NOVEMBER: She is hungry. She is alone. Snow is falling. But the bear’s sole focus is the hole she digs under the trunk of an ancient yellow birch that had toppled over, two years earlier, during a windstorm. This would be a good place to spend the winter — and, perhaps, to give birth to the cubs that are slowly growing inside her.
Around the early 1950s, the “arctic fox” strain of rabies entered Ontario from the north. The province’s abundant populations of red foxes and striped skunks are particularly vulnerable to that strain of rabies, and Ontario soon had the dubious distinction of being the “rabies capital of North America.” As I spent so much time “in the bush” and handled wild animals from childhood as I aided my mother with her work in wildlife rescue and rehabilitation, I was familiar with rabies and took vaccinations hoped to protect me in event of contact with rabies.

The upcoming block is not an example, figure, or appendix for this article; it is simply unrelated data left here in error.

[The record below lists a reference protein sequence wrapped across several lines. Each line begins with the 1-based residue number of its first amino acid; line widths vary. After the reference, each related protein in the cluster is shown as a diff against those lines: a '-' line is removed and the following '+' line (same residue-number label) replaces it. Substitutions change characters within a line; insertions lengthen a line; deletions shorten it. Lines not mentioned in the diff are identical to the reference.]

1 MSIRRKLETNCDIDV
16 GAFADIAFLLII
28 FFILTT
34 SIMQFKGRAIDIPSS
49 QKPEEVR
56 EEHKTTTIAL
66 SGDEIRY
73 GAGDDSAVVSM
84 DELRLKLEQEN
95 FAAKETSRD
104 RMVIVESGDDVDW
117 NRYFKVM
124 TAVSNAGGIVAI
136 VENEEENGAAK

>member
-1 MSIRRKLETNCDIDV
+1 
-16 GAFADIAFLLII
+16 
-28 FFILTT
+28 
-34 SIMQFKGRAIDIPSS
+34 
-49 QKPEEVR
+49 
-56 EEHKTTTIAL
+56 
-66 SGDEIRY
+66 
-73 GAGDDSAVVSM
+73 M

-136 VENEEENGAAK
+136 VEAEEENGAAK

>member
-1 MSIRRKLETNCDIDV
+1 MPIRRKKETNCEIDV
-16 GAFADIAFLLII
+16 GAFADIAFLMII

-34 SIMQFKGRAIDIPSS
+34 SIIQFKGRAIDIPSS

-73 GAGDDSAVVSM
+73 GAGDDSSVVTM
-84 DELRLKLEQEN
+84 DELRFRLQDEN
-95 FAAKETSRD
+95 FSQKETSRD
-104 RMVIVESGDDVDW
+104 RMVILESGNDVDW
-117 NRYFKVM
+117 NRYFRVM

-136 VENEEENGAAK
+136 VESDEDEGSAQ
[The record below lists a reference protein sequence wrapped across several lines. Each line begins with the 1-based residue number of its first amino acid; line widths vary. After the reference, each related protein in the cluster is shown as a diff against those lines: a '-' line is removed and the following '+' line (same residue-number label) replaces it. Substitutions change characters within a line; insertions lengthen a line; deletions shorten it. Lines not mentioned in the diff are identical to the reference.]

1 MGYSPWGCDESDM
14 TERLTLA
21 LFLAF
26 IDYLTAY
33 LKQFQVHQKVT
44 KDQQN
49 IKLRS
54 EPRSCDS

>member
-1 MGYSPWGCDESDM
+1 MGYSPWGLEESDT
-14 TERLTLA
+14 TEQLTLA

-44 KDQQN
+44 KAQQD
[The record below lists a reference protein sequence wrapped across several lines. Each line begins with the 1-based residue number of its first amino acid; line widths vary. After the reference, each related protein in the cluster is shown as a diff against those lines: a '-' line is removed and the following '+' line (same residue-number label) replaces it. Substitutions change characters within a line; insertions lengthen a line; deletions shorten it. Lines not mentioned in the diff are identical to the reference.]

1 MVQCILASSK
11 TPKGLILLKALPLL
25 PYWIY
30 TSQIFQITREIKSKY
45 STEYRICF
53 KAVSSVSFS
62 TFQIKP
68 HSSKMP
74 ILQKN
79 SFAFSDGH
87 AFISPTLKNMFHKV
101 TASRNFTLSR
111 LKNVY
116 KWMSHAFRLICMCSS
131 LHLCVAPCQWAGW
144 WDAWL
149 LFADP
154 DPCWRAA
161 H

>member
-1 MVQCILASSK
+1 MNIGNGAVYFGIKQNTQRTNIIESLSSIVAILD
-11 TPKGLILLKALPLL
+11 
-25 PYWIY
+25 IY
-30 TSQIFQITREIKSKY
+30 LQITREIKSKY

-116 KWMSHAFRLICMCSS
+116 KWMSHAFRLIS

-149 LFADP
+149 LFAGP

In the Bible, the book of Leviticus describes a horrific custom that involved sacrificing two goats to atone for the sins of the community. On the appointed day, one of the animals was slaughtered in the temple; the other, bedecked with a red ribbon to symbolize the people’s wrongs, was abandoned in the desert to die. British artist William Holman Hunt’s famous 1854 painting, “Scapegoat,” shows a dying goat, wearing the pretty ribbon, staggering beneath a blazing desert sun while surrounded by inhospitable salt pans and the bones and carcasses of other animals.